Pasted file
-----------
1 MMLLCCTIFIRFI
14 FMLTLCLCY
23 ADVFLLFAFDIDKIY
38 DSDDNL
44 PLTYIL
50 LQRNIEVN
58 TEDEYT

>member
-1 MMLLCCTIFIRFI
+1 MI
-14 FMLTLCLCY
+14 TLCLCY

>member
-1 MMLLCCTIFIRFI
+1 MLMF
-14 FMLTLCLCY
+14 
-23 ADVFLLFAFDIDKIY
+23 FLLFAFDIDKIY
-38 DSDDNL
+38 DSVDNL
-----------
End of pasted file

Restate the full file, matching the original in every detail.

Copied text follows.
1 MMLLCCTIFIRFI
14 FMLTLCLCY
23 ADVFLLFAFDIDKIY
38 DSDDNL
44 PLTYIL
50 LQRNIEVN
58 TEDEYT

>member
-1 MMLLCCTIFIRFI
+1 MI
-14 FMLTLCLCY
+14 TLCLCY

>member
-1 MMLLCCTIFIRFI
+1 MLMF
-14 FMLTLCLCY
+14 
-23 ADVFLLFAFDIDKIY
+23 FLLFAFDIDKIY
-38 DSDDNL
+38 DSVDNL